# Preface

- Page ID
- 9946

This book was written for an experimental freshman course at the University of Colorado. The course is now an elective that the majority of our electrical and computer engineering students take in the second semester of their freshman year, just before their first circuits course. Our department decided to offer this course for several reasons:

- We wanted to pique student' interest in engineering by acquainting them with engineering teachers early in their university careers and by providing with exposure to the types of problems that electrical and computer engineers are asked to solve;
- We wanted students entering the electrical and computer engineering programs to be prepared in complex analysis, phasors, and linear algebra, topics that are of fundamental importance in our discipline;
- We wanted students to have an introduction to a software application tool, such as MATLAB, to complete their preparation for practical and efficient computing in their subsequent courses and in their professional careers;
- We wanted students to make early contact with advanced topics like vector graphics, filtering, and binary coding so that they would gain a more rounded picture of modern electrical and computer engineering.

In order to introduce this course, we had to sacrifice a second semester of Pascal programming. We concluded that the sacrifice was worth making because we found that most of our students were prepared for high-level language computing after just one semester of programming.

We believe engineering educators elsewhere are reaching similar conclusions about their own students and curriculums. We hope this book helps create a much needed dialogue about curriculum revision and that it leads to the development of similar introductory courses that encourage students to enter and practice our craft.

Students electing to take this course have completed one semester of calculus, computer programming, chemistry, and humanities. Concurrently with this course, students take physics and a second semester of calculus, as well as a second semester in the humanities. By omitting the advanced topics marked by asterisks, we are able to cover Complex Numbers through Linear Algebra, plus two of the three remaining chapters. The book is organized so that the instructor can select any two of the three. If every chapter of this book is covered, including the advanced topics, then enough material exists for a two-semester course.

The first three chapters of this book provide a fairly complete coverage of complex numbers, the functions *e ^{x}* and e

^{jθ}, and phasors. Our department philosophy is that these topics must be understood if a student is to succeed in electrical and computer engineering. These three chapters may also be used as a supplement to a circuits course. A measured pace of presentation, taking between sixteen and eighteen lectures, is sufficient to cover all but the advanced sections in Complex Numbers through Phasors.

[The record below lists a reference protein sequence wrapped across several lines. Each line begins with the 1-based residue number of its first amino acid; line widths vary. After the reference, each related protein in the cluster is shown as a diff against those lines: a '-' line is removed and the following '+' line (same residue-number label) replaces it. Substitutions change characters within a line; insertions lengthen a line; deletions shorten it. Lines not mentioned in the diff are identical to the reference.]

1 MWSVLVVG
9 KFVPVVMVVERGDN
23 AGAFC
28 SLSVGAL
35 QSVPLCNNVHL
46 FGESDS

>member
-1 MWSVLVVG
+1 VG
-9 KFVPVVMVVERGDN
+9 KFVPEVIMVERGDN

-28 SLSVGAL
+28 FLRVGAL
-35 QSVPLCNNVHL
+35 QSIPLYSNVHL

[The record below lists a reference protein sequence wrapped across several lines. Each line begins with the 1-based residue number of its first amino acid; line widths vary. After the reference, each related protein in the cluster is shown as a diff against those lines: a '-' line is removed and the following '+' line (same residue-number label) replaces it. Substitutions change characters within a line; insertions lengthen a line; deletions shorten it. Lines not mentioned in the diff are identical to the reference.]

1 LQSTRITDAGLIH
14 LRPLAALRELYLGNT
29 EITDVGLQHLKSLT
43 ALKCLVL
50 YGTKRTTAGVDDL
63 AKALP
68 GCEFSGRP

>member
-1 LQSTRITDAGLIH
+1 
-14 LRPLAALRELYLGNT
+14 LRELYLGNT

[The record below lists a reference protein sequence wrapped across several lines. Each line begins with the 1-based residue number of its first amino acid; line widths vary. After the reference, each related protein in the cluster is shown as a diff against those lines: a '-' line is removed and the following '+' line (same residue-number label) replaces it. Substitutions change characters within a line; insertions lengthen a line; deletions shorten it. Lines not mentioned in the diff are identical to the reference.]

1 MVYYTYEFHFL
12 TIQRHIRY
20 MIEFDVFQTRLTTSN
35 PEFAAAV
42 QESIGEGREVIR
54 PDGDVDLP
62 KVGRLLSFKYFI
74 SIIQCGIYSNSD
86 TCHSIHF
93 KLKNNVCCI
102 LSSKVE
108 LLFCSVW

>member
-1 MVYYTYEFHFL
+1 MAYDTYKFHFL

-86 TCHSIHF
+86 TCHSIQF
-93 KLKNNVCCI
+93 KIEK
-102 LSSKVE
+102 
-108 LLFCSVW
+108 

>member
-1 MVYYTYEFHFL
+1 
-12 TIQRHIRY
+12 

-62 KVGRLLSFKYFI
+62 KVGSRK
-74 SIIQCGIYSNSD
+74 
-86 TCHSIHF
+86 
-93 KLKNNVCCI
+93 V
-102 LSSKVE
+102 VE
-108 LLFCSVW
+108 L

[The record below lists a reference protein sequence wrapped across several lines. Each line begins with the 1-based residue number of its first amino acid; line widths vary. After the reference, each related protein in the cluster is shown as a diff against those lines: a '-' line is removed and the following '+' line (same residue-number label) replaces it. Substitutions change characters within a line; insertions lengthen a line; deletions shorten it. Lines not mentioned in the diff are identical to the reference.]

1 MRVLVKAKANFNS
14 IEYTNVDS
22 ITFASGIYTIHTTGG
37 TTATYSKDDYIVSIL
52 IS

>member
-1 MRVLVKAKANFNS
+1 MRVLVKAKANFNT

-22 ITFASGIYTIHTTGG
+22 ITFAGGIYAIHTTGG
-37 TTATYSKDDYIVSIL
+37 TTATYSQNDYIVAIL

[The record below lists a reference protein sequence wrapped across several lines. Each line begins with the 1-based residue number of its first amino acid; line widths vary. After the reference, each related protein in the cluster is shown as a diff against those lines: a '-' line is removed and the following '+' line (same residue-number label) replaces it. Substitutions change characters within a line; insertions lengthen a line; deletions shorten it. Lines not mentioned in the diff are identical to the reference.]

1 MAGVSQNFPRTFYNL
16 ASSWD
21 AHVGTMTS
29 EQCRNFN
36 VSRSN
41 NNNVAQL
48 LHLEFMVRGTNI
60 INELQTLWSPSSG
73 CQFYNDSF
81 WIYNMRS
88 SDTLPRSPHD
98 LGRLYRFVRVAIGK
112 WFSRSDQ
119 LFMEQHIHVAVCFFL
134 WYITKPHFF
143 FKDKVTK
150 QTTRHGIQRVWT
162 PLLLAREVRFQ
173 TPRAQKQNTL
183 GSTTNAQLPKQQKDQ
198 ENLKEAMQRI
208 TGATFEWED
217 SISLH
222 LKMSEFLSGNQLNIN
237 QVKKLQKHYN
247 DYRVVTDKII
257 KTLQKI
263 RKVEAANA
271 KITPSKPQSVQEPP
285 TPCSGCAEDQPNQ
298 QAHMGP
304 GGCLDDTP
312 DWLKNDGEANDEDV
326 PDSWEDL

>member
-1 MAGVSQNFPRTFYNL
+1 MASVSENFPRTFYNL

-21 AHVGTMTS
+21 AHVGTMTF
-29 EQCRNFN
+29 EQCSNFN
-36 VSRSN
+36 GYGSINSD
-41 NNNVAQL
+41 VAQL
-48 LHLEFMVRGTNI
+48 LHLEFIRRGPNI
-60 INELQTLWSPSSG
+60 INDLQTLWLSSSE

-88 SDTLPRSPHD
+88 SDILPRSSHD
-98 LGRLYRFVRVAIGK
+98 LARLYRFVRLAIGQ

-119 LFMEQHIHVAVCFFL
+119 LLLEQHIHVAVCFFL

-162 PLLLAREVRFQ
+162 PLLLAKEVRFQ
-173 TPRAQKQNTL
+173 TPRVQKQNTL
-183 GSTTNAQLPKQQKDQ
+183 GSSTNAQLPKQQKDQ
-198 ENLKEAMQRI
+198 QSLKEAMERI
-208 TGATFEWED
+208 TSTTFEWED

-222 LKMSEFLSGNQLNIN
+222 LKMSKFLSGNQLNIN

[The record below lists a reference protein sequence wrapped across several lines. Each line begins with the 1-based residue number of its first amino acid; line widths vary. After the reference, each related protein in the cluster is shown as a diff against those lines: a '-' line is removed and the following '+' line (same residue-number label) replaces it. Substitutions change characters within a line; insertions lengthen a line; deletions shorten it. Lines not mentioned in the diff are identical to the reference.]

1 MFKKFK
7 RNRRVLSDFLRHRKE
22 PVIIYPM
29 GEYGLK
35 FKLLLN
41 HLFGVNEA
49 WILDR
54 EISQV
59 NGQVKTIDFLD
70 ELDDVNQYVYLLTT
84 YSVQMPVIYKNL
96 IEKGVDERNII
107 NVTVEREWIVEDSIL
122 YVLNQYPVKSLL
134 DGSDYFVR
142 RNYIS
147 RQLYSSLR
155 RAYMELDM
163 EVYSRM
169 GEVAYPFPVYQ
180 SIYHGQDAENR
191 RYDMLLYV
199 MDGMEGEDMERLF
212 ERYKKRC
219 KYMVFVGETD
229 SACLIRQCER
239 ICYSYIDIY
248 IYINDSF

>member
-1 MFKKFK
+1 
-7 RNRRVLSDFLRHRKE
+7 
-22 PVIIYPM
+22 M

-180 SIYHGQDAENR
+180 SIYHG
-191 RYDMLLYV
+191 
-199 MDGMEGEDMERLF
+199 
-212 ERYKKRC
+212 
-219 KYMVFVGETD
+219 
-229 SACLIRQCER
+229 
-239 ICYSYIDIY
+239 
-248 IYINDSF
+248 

The chapter on "linear algebra" is prerequisite for all subsequent chapters. We use eight to ten lectures to cover it. We devote twelve to sixteen lectures to cover topics from Vector Graphics through Binary Codes. (We assume a semester consisting of 42 lectures and three exams.) The chapter on vector graphics applies the linear algebra learned in the previous chapter to the problem of translating, scaling, and rotating images. "Filtering" introduces the student to basic ideas in averaging and filtering. The chapter on "Binary Codes" covers the rudiments of binary coding, including Huffman codes and Hamming codes.

If the users of this book find "Vector Graphics" through "Binary Codes" too confining, we encourage them to supplement the essential material in "Complex Numbers" through "Linear Algebra" with their own course notes on additional topics. Within electrical and computer engineering there are endless possibilities. Practically any set of topics that can be taught with conviction and enthusiasm will whet the student's appetite. We encourage you to write to us or to our editor, Tom Robbins, about your ideas for additional topics. We would like to think that our book and its subsequent editions will have an open architecture that enables us to accommodate a wide range of student and faculty interests.

Throughout this book we have used MATLAB programs to illustrate key ideas. MATLAB is an interactive, matrix-oriented language that is ideally suited to circuit analysis, linear systems, control theory, communications, linear algebra, and numerical analysis. MATLAB is rapidly becoming a standard software tool in universities and engineering companies. (For more information about MATLAB, return the attached card in the back of this book to The MathWorks, Inc.) MATLAB programs are designed to develop the student's ability to solve meaningful problems, compute, and plot in a high-level applications language. Our students get started in MATLAB by working through “An Introduction to MATLAB,” while seated at an IBM PC (or look-alike) or an Apple Macintosh. We also have them run through the demonstration programs in "Complex Numbers". Each week we give three classroom lectures and conduct a one-hour computer lab session. Students use this lab session to hone MATLAB skills, to write programs, or to conduct the numerical experiments that are given at the end of each chapter. We require that these experiments be carried out and then reported in a short lab report that contains (i) introduction, (ii) analytical computations, (iii) computer code, (iv) experimental results, and (v) conclusions. The quality of the numerical results and the computer graphics astonishes students. Solutions to the chapter problems are available from the publisher for instructors who adopt this text for classroom use.